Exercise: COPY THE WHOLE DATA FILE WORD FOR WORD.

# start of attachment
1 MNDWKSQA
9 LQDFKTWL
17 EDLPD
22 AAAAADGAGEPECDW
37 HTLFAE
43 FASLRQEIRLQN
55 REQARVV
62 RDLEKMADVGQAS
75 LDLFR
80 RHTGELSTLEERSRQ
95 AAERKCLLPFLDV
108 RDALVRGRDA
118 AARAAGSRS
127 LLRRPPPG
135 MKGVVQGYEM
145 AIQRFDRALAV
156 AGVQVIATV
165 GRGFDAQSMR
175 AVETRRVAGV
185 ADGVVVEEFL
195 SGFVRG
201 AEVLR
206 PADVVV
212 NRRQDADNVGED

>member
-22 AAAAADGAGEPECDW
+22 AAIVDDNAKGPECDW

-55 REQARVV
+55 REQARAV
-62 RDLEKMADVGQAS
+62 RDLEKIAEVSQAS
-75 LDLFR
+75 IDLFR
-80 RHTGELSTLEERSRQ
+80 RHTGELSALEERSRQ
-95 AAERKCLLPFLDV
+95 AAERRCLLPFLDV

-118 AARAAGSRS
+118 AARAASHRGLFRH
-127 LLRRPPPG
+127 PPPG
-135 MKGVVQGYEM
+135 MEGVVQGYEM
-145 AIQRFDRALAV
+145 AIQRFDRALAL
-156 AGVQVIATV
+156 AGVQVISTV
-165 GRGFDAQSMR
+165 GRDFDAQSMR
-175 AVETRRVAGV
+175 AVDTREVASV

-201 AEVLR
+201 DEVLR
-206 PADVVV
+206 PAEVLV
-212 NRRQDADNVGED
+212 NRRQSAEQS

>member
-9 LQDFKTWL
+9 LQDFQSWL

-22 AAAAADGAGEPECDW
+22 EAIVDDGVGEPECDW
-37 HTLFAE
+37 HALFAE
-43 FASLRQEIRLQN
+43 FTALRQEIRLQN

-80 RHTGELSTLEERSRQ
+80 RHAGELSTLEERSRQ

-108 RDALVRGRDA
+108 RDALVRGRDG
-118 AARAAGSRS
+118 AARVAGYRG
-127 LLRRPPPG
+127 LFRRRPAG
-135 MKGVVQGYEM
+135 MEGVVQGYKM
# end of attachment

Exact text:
1 MNDWKSQA
9 LQDFKTWL
17 EDLPD
22 AAAAADGAGEPECDW
37 HTLFAE
43 FASLRQEIRLQN
55 REQARVV
62 RDLEKMADVGQAS
75 LDLFR
80 RHTGELSTLEERSRQ
95 AAERKCLLPFLDV
108 RDALVRGRDA
118 AARAAGSRS
127 LLRRPPPG
135 MKGVVQGYEM
145 AIQRFDRALAV
156 AGVQVIATV
165 GRGFDAQSMR
175 AVETRRVAGV
185 ADGVVVEEFL
195 SGFVRG
201 AEVLR
206 PADVVV
212 NRRQDADNVGED

>member
-22 AAAAADGAGEPECDW
+22 AAIVDDNAKGPECDW

-55 REQARVV
+55 REQARAV
-62 RDLEKMADVGQAS
+62 RDLEKIAEVSQAS
-75 LDLFR
+75 IDLFR
-80 RHTGELSTLEERSRQ
+80 RHTGELSALEERSRQ
-95 AAERKCLLPFLDV
+95 AAERRCLLPFLDV

-118 AARAAGSRS
+118 AARAASHRGLFRH
-127 LLRRPPPG
+127 PPPG
-135 MKGVVQGYEM
+135 MEGVVQGYEM
-145 AIQRFDRALAV
+145 AIQRFDRALAL
-156 AGVQVIATV
+156 AGVQVISTV
-165 GRGFDAQSMR
+165 GRDFDAQSMR
-175 AVETRRVAGV
+175 AVDTREVASV

-201 AEVLR
+201 DEVLR
-206 PADVVV
+206 PAEVLV
-212 NRRQDADNVGED
+212 NRRQSAEQS

>member
-9 LQDFKTWL
+9 LQDFQSWL

-22 AAAAADGAGEPECDW
+22 EAIVDDGVGEPECDW
-37 HTLFAE
+37 HALFAE
-43 FASLRQEIRLQN
+43 FTALRQEIRLQN

-80 RHTGELSTLEERSRQ
+80 RHAGELSTLEERSRQ

-108 RDALVRGRDA
+108 RDALVRGRDG
-118 AARAAGSRS
+118 AARVAGYRG
-127 LLRRPPPG
+127 LFRRRPAG
-135 MKGVVQGYEM
+135 MEGVVQGYKM